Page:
Perhaps renting the onion and peeling it yourself for a week may or may not give you the answers. I think for a lot of us, it is a subjective and personal, even more so for those of us that use tech cams.

Of course, there are some that have specific customer requirements.
 

kdphotography

Active member
You can equate medium format digital photography to many other pursuits of excellence and/or happiness. Once you add money into the equation, 99.9% of these pursuits of excellence often will come with diminishing returns. You could easily say that about higher end cars.

It's very subjective. And from a quality perspective, the question is---is it good enough for you? Are you happy or satisfied with what you have? Or are you always wanting, maybe pining for more?

I shoot both a DSLR and medium format digital. I can tell you that 9 out of ten times my clients will pick a portrait photographed with a MFDB. They have no idea. They have no clue. No idea why they choose the way they do. They just do. And that's good enough for me. In the end it is just a tool, and obviously each format has its strengths and may be better suited in certain areas.

From a photography perspective, I simply like medium format better. Always have----going back to my film days.

Remove money from the equation and simply pick what works best for you. Besides, it's Dante's Forum. C'mon in, the water's fine. :D

Or you could buy a boat. :p
 

satybhat

Member
I suppose you could ask such questions in all aspects of life.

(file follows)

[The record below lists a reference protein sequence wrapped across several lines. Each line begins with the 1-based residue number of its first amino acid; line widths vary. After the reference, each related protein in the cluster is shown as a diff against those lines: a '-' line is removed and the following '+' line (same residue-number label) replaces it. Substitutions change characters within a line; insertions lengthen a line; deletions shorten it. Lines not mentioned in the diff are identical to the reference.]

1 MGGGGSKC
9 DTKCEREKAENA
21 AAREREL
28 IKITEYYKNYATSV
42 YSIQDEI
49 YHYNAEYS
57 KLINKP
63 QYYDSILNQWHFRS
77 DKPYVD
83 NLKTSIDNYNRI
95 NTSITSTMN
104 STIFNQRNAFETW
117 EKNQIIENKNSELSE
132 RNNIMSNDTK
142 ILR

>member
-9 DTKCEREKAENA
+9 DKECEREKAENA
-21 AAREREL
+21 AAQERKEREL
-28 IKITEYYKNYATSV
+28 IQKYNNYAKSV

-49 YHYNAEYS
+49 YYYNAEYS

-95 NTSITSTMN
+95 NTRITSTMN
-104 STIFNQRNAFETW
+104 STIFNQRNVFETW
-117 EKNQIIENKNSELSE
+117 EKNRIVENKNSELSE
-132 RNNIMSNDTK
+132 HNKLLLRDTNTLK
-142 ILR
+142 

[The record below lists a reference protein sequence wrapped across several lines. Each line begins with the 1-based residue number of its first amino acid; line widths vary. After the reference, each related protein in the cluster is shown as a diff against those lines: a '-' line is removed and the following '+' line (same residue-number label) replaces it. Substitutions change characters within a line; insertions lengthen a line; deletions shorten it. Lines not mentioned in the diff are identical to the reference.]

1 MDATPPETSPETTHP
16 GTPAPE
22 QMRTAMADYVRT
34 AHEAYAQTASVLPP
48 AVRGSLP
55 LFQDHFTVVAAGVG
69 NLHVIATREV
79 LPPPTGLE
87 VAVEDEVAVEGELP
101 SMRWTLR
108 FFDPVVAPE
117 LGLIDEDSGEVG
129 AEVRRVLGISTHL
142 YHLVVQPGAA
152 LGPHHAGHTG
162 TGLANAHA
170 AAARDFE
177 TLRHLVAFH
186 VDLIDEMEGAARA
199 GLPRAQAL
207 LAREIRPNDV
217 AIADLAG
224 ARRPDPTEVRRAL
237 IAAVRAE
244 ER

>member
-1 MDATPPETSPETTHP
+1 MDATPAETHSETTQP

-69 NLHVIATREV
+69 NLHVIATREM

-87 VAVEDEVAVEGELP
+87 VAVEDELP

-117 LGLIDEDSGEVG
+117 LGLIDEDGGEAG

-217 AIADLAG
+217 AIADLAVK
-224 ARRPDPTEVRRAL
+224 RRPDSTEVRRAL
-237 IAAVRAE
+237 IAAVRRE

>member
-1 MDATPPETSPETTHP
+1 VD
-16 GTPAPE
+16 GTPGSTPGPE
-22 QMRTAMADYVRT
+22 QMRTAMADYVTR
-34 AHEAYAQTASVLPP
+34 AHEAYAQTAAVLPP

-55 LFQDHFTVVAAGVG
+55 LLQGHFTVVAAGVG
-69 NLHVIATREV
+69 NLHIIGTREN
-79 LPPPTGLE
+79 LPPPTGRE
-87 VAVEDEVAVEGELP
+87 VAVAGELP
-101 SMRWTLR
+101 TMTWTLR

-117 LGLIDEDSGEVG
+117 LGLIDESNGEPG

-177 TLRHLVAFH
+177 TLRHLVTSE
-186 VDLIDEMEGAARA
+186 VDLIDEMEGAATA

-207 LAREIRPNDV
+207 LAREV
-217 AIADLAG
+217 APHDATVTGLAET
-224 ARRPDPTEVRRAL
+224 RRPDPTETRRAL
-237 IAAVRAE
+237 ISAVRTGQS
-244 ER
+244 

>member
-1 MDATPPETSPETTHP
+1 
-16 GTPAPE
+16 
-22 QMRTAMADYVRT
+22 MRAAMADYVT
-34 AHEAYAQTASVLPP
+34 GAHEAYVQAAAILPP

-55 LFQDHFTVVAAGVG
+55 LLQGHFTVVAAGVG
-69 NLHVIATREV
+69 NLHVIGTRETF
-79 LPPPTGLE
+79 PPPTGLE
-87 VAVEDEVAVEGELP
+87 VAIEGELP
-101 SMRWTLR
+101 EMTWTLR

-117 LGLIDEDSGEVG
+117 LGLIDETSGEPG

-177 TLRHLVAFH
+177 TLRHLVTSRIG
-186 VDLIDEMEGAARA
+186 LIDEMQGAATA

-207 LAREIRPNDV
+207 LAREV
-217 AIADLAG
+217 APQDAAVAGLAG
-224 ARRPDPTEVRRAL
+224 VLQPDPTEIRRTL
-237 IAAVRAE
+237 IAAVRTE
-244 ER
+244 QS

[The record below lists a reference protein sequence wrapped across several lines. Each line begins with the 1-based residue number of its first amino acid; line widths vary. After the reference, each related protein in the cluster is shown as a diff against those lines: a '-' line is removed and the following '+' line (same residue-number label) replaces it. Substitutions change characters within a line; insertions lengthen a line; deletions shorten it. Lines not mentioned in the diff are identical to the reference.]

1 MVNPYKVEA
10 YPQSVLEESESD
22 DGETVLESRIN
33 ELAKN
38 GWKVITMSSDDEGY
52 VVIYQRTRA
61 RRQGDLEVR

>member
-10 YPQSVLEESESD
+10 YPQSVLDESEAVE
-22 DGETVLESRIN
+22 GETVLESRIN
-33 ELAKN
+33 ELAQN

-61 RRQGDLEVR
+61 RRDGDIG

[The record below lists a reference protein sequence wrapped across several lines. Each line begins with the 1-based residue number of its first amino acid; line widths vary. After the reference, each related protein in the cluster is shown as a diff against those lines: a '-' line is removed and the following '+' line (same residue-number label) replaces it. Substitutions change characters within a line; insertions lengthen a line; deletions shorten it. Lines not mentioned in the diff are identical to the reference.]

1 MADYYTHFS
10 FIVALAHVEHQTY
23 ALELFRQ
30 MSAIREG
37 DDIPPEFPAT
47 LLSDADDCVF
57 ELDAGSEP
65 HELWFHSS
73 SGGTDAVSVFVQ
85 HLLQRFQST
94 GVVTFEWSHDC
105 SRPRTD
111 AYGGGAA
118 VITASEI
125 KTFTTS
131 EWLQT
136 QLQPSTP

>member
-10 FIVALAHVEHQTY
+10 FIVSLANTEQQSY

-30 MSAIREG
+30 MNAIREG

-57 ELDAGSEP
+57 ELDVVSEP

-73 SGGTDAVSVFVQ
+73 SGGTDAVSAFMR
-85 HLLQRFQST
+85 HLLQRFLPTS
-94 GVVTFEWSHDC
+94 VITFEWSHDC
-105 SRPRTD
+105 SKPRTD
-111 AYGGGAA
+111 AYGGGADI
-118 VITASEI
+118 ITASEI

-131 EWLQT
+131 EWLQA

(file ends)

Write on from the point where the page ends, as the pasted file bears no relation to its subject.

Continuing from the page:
For eg.

Do you HAVE to have a beautiful wife?
Do you HAVE to have a cute dog?
Do you HAVE to live in a dainty 3 bedroom house with a large backyard instead of a smaller one?

Humans evolutionarily gravitate towards beauty in all aspects, making big issues out of minor increments. Even if that pursuit is commonly known to be a waste of time and resources.
Price points: some of us can afford, some can't. I would love to own the Hubble space telescope one day. That doesn't mean that NASA is wasting its money today. After all, what good does it do looking at stars?

Most of us believe in other people's theories inasmuch as we believe their opinion that their kids are cute. So feel free to form your own. Good luck.
 

Abstraction

Active member
Unless you buy a 60 megapixel back or better, my opinion is just buy a Nikon D810 or similar. I compared the IQ180 to the D810 and couldn't see much difference in resolution. However I did like the Phase One color better out of the box. But thats not a big deal, color can be altered to match your style.

My current back, an IQ180, blows away Nikon or whatever you can throw against it.

This one, Desert Tortoise, shot with Phase One XF/IQ180, 28mm Mamiya D lens
I'm a bit confused. In the first paragraph, you state that you couldn't see the difference between Nikon 810 and IQ180 and then, you say that the IQ180 blows the Nikon away.

Since you said that you couldn't see much difference in resolution and the color wasn't a big deal, in what way did the IQ180 blow Nikon away?
 

Abstraction

Active member
Remove money from the equation and simply pick what works best for you. Besides, it's Dante's Forum. C'mon in, the water's fine. :D